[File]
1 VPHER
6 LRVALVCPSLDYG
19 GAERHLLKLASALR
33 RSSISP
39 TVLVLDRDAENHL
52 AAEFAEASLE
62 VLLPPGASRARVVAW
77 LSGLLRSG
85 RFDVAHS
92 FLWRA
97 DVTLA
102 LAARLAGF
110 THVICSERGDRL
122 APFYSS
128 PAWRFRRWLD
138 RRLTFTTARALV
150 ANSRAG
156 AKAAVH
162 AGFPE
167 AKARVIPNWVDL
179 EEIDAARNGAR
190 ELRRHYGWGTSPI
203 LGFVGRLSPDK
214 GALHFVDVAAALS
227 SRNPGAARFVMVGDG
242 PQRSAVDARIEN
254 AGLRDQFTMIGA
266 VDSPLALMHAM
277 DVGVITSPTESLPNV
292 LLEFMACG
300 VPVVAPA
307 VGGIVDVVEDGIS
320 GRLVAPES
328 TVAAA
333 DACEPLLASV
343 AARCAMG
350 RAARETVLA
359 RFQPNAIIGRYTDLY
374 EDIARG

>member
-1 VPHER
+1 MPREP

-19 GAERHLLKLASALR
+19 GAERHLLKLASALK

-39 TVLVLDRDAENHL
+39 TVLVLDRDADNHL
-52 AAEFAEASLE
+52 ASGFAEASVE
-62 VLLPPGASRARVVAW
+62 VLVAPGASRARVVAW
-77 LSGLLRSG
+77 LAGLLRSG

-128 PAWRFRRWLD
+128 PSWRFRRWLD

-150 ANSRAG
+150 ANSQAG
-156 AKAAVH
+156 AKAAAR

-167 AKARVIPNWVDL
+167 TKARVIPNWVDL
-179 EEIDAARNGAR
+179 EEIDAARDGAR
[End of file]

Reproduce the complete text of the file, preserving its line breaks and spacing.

1 VPHER
6 LRVALVCPSLDYG
19 GAERHLLKLASALR
33 RSSISP
39 TVLVLDRDAENHL
52 AAEFAEASLE
62 VLLPPGASRARVVAW
77 LSGLLRSG
85 RFDVAHS
92 FLWRA
97 DVTLA
102 LAARLAGF
110 THVICSERGDRL
122 APFYSS
128 PAWRFRRWLD
138 RRLTFTTARALV
150 ANSRAG
156 AKAAVH
162 AGFPE
167 AKARVIPNWVDL
179 EEIDAARNGAR
190 ELRRHYGWGTSPI
203 LGFVGRLSPDK
214 GALHFVDVAAALS
227 SRNPGAARFVMVGDG
242 PQRSAVDARIEN
254 AGLRDQFTMIGA
266 VDSPLALMHAM
277 DVGVITSPTESLPNV
292 LLEFMACG
300 VPVVAPA
307 VGGIVDVVEDGIS
320 GRLVAPES
328 TVAAA
333 DACEPLLASV
343 AARCAMG
350 RAARETVLA
359 RFQPNAIIGRYTDLY
374 EDIARG

>member
-1 VPHER
+1 MPREP

-19 GAERHLLKLASALR
+19 GAERHLLKLASALK

-39 TVLVLDRDAENHL
+39 TVLVLDRDADNHL
-52 AAEFAEASLE
+52 ASGFAEASVE
-62 VLLPPGASRARVVAW
+62 VLVAPGASRARVVAW
-77 LSGLLRSG
+77 LAGLLRSG

-128 PAWRFRRWLD
+128 PSWRFRRWLD

-150 ANSRAG
+150 ANSQAG
-156 AKAAVH
+156 AKAAAR

-167 AKARVIPNWVDL
+167 TKARVIPNWVDL
-179 EEIDAARNGAR
+179 EEIDAARDGAR